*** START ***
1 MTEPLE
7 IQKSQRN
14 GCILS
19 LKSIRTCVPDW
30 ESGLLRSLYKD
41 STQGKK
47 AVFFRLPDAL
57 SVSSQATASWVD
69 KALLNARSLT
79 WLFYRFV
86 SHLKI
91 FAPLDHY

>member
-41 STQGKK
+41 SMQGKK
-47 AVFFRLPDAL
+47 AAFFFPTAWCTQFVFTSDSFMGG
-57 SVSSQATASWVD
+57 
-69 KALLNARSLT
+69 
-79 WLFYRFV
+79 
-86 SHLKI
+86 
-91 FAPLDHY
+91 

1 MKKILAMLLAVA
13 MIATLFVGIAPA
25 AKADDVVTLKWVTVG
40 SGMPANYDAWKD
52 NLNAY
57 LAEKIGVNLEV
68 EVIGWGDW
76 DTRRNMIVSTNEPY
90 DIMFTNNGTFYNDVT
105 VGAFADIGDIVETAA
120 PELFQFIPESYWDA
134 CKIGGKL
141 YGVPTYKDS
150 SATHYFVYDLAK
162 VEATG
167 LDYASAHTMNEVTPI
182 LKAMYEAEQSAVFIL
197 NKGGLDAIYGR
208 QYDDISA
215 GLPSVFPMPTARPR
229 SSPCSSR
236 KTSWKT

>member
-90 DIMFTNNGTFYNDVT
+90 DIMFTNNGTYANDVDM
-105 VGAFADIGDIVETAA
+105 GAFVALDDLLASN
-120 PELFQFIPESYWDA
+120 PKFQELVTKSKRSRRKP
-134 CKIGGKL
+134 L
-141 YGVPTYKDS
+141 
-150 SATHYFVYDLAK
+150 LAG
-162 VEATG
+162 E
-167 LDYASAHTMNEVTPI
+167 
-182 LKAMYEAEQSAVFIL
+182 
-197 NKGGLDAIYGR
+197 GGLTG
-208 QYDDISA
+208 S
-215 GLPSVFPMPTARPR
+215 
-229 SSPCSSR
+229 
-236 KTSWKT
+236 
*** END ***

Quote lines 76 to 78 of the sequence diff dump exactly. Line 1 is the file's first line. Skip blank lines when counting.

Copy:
+229 
-236 KTSWKT
+236 